COMPUTATIONAL RESEARCH AND APPLICATIONS SEMINAR – Ages and Lifetimes of U.S. Firms: Why Businesses Should NOT be Treated Like People – Axtell
COMPUTATIONAL RESEARCH AND APPLICATIONS SEMINAR
Robert Axtell, PhD
Computational Social Science Program, Department of Computational and Data Sciences,
College of Science
Department of Economics, College of Humanities and Social Sciences
Krasnow Institute for Advanced Study
George Mason University
Computational Public Policy Lab
Krasnow Institute for Advanced Study and Schar School of Policy and Government
External Professor, Santa Fe Institute (santafe.edu)
External Faculty, Northwestern Institute on Complex Systems (nico.northwestern.edu)
Scientific Advisory Council, Waterloo Institute for Complexity and Innovation (wici.ca)
Ages and Lifetimes of U.S. Firms: Why Businesses Should NOT be Treated Like People
Monday, October 30, 4:30-5:45
Exploratory Hall, Room 3301
ABSTRACT: Over the last 150 years American corporations have acquired many rights associated with individual citizens, such as free speech, the ability to make campaign contributions, and so on. In this talk I will quantify the age-related demographic properties of U.S. business firms and argue that the peculiar nature of firm aging suggests that businesses are very much unlike individual people. Specifically, using data on all 6 million U.S. firms having employees, I document that firm ages are discrete Weibull-distributed while firm lifetimes follow a closely-related distribution. Further, the hazard rates associated with firm survival are monotone declining according to a power law. From this the expected remaining lifetime can be computed and it will be demonstrated that this INCREASES as firms age. Specifically, while a new firm in the U.S. can expect to live for about 15 years, a firm that has survived 50 years can expect to live for 30 more. Finally, conditioning on firm size leads to even more extreme results: increasing firm size by a decade cuts the hazard rate in half. In sum these results suggest that firm aging is very different from biological aging and makes analogies between firms and people both quantitatively inaccurate and qualitatively wrong-headed. Technically, this talk will focus on the application of conventional demographic techniques to economic and financial data, including failure/survival analysis with censored data.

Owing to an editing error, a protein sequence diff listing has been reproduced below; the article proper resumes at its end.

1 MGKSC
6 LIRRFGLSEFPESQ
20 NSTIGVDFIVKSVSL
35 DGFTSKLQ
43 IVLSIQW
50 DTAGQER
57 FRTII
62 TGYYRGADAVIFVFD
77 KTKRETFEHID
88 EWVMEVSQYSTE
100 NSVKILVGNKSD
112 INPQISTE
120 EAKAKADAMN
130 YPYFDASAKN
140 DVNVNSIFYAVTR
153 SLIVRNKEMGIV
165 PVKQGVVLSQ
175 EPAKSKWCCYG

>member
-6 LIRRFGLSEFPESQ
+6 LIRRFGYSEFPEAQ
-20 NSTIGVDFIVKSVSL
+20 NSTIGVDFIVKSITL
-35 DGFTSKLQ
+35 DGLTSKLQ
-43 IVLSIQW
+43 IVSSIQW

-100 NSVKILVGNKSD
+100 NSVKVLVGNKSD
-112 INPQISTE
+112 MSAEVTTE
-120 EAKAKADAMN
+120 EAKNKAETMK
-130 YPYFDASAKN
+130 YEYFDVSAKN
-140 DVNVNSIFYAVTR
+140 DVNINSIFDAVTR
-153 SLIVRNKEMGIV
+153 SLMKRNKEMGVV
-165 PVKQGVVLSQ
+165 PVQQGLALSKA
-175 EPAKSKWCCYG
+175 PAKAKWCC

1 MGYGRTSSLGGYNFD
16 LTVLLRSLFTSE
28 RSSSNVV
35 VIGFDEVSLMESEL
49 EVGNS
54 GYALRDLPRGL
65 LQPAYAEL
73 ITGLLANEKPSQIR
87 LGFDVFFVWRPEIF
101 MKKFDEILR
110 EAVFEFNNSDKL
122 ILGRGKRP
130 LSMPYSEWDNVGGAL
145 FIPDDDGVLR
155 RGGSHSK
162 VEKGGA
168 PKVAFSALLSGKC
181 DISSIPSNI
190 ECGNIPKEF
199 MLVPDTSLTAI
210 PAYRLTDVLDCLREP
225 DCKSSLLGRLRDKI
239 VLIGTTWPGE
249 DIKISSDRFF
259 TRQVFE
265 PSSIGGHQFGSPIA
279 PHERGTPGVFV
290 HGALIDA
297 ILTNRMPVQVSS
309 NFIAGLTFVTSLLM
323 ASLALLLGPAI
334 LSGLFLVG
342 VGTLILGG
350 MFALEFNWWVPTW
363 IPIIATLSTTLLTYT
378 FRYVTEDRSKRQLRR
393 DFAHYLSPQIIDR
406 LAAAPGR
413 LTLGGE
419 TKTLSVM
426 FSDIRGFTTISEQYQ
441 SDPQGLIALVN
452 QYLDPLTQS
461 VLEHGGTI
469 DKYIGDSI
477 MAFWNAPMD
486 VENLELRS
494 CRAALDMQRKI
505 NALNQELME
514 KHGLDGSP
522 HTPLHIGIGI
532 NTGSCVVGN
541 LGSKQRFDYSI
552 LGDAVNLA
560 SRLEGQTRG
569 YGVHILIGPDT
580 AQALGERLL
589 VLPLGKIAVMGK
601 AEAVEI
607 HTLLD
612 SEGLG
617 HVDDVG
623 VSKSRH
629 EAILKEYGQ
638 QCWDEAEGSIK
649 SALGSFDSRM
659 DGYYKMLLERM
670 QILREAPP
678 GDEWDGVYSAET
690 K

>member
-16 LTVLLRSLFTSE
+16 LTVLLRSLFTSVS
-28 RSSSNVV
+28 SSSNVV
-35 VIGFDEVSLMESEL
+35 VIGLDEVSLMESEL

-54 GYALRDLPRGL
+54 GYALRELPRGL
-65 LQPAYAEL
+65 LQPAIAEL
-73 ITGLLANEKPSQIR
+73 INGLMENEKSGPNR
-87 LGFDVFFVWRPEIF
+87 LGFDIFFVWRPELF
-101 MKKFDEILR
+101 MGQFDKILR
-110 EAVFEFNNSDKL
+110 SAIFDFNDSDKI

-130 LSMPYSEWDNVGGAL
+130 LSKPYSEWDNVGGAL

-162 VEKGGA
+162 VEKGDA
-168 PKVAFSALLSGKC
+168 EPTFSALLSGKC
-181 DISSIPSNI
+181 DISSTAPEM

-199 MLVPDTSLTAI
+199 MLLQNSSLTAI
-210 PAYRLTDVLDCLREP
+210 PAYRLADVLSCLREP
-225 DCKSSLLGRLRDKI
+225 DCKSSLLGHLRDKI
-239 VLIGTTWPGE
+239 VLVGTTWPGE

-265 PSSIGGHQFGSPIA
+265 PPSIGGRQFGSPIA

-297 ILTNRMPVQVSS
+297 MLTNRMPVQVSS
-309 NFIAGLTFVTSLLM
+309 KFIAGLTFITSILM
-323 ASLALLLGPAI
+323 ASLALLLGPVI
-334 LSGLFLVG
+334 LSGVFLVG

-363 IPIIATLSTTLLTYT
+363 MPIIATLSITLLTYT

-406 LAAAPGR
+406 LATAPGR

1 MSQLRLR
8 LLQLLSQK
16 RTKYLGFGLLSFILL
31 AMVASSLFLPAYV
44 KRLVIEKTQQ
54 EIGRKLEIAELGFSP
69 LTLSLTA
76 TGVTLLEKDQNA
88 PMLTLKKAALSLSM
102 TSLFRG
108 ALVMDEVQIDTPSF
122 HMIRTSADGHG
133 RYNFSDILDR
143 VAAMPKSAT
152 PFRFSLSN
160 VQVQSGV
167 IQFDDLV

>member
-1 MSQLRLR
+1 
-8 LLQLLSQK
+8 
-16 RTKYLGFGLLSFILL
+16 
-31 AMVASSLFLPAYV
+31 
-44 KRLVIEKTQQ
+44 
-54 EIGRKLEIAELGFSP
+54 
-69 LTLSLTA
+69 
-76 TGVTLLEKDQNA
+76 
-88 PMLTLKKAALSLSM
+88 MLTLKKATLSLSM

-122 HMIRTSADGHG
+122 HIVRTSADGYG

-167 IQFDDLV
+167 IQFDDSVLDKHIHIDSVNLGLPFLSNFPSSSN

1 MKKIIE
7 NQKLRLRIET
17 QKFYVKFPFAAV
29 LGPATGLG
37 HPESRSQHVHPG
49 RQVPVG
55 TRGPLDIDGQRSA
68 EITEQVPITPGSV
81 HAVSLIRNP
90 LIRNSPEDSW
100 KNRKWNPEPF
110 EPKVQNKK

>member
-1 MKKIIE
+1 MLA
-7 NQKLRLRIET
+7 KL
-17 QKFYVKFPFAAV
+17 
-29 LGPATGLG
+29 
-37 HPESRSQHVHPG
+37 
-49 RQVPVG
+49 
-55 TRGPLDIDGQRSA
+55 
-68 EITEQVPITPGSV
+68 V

Rob Axtell earned an interdisciplinary Ph.D. degree at Carnegie Mellon University, where he studied computing, social science, and public policy. His teaching and research involves computational and mathematical modeling of social and economic processes. Specifically, he works at the intersection of multi-agent systems computer science and the social sciences, building so-called agent-based models for a variety of market and non-market phenomena.
His research has been published in the leading scientific journals, including Science and the Proceedings of the National Academy of Sciences, USA, and reprised in Nature, and has appeared in top disciplinary journals (e.g., American Economic Review, Computational and Mathematical Organization Theory, Economic Journal), in general interest journals (e.g., PLOS One) and in specialty journals (e.g., Journal of Regulatory Economics, Technology Forecasting and Social Change.) His research has been supported by American philanthropies (e.g., John D. and Catherine T. MacArthur Foundation, Institute for New Economic Thinking) and government organizations (e.g., National Science Foundation, Department of Defense, Small Business Administration, Office of Naval Research, Environmental Protection Agency). Stories about his research have appeared in major magazines (e.g., Economist, Atlantic Monthly, Scientific American, New Yorker, Discover, Wired, New Scientist, Technology Review, Forbes, Harvard Business Review, Science News, Chronicle of Higher Education, Byte, Le Temps Strategique) and newspapers (e.g., Wall St. Journal, Washington Post, Los Angeles Times, Boston Globe, Detroit Free Press, Financial Times). He is co-author of Growing Artificial Societies: Social Science from the Bottom Up (MIT Press) with J.M. Epstein, widely cited as an example of how to apply modern computing to the analysis of social and economic phenomena.